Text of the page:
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Michael Tiemann CTO, Red Hat

They target the server segment only. Does Red Hat believe that the desktop is


That's not a fair question because we do provide a workstation configuration.

The workstation configuration does have the necessary driver and application

support. I think it is too quick to call the desktop dead and it's certainly

wrong to ignore the workstation market because that is what Linux developers

work on. We can't abandon the developers; we can't abandon our own developers.

We have to continue to support the new hardware capabilities that are coming.

In terms of the traditional desktop, which is only low value application

driven, who knows where that's going to go.

Was that the reason why Red Hat acquired Cygnus?

Cygnus provided key development tools and Cygnus' relationships in the

embedded space expanded Red Hat's mission from server vs. desktop to the whole

host PC space. Our announcement with Ericsson with respect to the webphone,

our announcement with Motorola of high availability embedded systems. There

are a lot of exciting things happening in the embedded space and Cygnus on

it's own would not have been able to address this space. Red Hat by itself

would not have been able to. But Cygnus plus Red Hat now has the ability to

attack those spaces.

Cygnus has its own OS, eCos. Where does Linux fit in?

eCos is an appropriate OS for very very small devices. One of our customers is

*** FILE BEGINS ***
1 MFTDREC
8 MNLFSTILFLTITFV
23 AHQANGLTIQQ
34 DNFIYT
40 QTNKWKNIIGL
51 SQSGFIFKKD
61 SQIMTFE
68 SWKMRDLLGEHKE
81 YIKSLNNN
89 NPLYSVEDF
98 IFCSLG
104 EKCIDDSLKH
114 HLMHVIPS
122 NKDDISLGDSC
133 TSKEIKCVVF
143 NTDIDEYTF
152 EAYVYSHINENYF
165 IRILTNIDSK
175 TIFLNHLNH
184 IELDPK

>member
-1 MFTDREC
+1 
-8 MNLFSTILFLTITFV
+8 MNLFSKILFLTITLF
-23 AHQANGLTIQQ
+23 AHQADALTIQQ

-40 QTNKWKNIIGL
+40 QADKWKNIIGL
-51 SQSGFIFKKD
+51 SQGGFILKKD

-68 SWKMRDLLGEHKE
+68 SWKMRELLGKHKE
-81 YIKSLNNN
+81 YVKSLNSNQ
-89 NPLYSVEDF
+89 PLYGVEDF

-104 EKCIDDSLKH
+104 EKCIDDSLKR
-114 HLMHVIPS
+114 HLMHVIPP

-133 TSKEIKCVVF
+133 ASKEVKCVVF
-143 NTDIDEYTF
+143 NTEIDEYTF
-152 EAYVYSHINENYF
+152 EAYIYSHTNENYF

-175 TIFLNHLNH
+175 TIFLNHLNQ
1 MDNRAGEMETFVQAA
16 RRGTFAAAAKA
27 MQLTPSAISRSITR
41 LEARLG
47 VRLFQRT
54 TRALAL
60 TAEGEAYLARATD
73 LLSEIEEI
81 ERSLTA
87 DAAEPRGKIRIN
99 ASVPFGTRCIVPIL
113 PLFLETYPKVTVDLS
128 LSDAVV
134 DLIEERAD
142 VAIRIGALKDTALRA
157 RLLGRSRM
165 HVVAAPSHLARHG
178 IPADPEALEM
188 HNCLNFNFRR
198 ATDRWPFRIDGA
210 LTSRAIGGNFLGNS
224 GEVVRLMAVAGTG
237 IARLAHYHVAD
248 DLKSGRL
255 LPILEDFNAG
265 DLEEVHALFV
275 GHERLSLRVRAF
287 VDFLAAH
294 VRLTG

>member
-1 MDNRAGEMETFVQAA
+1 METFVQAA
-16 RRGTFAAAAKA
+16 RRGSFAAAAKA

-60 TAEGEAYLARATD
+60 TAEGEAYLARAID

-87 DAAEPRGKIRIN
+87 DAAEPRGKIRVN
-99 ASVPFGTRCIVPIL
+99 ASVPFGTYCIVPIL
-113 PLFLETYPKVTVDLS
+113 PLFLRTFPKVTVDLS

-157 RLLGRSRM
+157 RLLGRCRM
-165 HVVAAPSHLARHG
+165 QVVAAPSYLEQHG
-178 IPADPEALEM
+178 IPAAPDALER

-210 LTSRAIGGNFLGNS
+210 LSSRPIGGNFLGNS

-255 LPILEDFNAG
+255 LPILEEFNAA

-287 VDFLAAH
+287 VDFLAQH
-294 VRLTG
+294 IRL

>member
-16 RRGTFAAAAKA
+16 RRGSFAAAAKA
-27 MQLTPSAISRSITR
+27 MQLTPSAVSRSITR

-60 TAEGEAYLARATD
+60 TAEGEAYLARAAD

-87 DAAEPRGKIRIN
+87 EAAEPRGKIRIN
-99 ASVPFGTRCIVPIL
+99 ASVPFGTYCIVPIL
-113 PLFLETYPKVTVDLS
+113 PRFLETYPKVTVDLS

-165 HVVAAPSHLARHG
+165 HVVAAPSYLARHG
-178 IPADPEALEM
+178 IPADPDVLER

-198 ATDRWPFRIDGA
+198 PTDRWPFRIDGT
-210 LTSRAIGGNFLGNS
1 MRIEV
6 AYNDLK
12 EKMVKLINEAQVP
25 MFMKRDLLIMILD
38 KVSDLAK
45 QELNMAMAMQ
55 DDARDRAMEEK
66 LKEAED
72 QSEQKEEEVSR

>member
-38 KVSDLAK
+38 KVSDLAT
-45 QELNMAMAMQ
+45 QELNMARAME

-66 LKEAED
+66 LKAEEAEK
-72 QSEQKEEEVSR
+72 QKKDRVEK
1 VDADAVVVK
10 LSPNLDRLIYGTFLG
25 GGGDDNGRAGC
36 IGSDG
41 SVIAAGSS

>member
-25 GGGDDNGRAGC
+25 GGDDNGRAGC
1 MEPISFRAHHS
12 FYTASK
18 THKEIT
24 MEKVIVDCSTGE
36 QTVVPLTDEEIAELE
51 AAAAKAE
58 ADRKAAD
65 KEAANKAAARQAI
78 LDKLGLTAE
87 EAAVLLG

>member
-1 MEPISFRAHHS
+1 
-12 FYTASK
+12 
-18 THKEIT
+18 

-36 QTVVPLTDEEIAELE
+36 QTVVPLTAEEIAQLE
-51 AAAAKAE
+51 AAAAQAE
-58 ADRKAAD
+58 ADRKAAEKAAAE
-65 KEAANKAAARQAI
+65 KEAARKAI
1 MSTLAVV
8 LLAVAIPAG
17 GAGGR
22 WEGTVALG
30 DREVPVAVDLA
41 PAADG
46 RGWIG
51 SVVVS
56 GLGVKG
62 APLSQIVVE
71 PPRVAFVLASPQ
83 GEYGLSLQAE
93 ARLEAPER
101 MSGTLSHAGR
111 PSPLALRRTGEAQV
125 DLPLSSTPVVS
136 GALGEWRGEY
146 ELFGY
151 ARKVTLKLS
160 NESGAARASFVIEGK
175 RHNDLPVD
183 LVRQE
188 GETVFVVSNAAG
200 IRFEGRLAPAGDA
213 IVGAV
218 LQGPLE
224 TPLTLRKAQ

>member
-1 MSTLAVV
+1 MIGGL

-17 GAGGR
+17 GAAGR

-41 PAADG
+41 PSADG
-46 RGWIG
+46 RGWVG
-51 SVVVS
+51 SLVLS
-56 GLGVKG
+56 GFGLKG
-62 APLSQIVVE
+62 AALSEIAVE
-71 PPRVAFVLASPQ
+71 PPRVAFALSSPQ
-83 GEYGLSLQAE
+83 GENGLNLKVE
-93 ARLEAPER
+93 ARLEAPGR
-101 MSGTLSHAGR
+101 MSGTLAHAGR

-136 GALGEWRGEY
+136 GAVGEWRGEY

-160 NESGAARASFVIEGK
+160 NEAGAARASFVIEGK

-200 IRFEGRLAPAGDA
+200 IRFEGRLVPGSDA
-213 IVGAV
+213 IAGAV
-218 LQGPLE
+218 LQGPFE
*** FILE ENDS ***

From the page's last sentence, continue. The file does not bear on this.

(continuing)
building a digital TV and after the application, there was only 24KB left for

OS space. All the proprietary OS' were not able to go less than 50KB. When

eCos was configured for this, their first try was

11KB! Do you want to spend time and effort trying to strip Linux down to that

level or do you want to use a Real time OS, which is scalable, supports the

same POSIX API that Linux does. So the way to look at it is that Red Hat can

support more than one file system and more than one

kernel too but still have a consistent programming API.

Is eCos open source?

We always do open source. It's actually something like the Mozilla public

license. The reason we didn't want to put it out as GPL was because if this

Digital TV company links an application to the kernel. We did not believe it

was commercially possible to GPL the kernel.

Do you think there is room for more free OS'?

There's always room for individual preferences. Look at how many programming